The University of Washington’s campus is a beautiful collage of great architecture, scenic views and, sometimes even entire flocks of sorority chicks, but ask around and you’ll soon find the biggest attraction: Prunus yedoensis, or Yoshino cherry. They’re gorgeous year-round with their thick, textured bark, but most especially when in bloom.
This year more than any other, I could feel global warming’s pull on nature. Most of the blossoms on the main quad bloomed early while others elsewhere, that maybe had less sunlight, waited two more weeks to come to fruition. Nonetheless, splendid.
Perhaps the most beautiful aspect of these trees’ success is their origin story. They’d been planted in 1939 at the Washington Park Arboretum, but were destined for removal in order to make way for construction on the 520. It was a risk to move them, but it paid off. Every single tree has survived. Even as people flock with cameras, it’s easy to feel like these trees are blooming just for you.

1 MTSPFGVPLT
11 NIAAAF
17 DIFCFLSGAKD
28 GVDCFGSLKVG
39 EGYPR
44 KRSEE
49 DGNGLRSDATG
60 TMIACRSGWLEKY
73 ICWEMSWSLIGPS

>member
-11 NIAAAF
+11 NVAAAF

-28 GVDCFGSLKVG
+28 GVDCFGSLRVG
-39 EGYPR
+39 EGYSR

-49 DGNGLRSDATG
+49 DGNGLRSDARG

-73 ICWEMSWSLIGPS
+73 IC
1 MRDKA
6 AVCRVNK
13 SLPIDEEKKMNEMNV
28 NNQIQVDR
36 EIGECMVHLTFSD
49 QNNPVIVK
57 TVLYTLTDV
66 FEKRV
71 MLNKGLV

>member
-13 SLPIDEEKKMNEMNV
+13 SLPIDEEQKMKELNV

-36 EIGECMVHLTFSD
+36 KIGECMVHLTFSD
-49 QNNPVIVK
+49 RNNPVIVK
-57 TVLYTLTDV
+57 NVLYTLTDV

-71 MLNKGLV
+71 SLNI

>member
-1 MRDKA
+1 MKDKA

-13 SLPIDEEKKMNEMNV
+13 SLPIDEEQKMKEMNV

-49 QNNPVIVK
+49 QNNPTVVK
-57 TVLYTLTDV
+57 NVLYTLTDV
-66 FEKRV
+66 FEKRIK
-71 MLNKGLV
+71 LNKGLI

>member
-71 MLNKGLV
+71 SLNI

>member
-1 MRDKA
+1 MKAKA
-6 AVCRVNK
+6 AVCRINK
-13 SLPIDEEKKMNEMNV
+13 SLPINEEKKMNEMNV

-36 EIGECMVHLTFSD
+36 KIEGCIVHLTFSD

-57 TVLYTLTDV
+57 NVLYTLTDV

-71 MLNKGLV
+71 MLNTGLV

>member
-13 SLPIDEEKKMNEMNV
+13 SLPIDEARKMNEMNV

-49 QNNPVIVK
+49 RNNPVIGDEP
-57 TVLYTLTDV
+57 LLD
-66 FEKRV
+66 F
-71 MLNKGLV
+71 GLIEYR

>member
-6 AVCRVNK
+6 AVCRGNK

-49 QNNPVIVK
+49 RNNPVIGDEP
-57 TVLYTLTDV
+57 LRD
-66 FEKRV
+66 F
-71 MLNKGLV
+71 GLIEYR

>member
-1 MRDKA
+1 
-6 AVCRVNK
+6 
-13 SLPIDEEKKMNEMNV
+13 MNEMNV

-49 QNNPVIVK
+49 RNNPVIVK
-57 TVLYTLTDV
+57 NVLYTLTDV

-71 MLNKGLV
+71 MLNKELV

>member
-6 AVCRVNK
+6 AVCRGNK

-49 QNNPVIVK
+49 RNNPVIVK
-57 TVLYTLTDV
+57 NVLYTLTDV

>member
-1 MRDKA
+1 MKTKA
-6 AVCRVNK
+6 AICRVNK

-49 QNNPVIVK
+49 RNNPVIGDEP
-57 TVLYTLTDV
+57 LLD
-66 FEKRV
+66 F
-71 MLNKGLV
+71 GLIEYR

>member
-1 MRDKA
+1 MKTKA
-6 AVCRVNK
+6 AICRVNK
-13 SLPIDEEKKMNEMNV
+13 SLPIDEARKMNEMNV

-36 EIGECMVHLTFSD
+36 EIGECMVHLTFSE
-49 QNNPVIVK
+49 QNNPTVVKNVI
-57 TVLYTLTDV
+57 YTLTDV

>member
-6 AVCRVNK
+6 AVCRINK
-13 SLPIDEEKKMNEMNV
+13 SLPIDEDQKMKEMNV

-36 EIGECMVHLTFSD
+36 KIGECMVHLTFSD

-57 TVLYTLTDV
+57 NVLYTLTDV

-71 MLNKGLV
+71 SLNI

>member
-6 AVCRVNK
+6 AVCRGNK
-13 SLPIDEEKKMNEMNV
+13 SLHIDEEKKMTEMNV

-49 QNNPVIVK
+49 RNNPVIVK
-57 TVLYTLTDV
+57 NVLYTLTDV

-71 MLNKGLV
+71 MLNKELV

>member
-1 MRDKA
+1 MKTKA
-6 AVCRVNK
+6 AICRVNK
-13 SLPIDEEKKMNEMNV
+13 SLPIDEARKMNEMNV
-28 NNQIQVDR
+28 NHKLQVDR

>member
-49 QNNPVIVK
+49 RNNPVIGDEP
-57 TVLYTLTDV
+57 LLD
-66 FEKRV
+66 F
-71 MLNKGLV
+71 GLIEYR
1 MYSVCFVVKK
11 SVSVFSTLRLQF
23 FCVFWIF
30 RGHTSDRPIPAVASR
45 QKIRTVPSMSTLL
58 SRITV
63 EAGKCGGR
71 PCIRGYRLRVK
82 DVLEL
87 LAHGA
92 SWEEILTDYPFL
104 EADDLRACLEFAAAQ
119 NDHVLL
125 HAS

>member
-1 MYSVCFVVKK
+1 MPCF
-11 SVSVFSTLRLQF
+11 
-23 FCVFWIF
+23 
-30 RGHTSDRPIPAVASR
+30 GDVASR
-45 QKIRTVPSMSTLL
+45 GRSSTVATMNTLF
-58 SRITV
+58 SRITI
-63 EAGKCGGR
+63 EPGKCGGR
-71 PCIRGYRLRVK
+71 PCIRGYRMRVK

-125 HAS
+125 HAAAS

As the petals float down, my imagination travels to 1939, envisioning the hand that planted the seed that, some 76 years later, would make me smile. Besides all the other wonderful things trees do, like make oxygen and shade and homes for all manner of critter, these also offer a very personal connection to the history of the Pacific Northwest.
We could’ve made a killing just taking pictures for people with their cameras! Next time I’m getting my hustle on, but this year I just offered assistance to anybody looking vaguely sad that their whole group couldn’t be in the picture.
Look at this dapper fellow! Who is he? I don’t know. But he was obviously dressed for a photo shoot and I had a camera, so… BAM. That’s how you make new friends! He gave me his email so I could send him the shots, but I can’t find it to save my life.
He’s laughing ’cause I told him to cover that Starbucks logo, I’m not shooting any advertisements (for free)!
These photos got buried in a folder for three months until just recently, so don’t go up to the UW expecting to see them now. They’ll be back Spring 2016.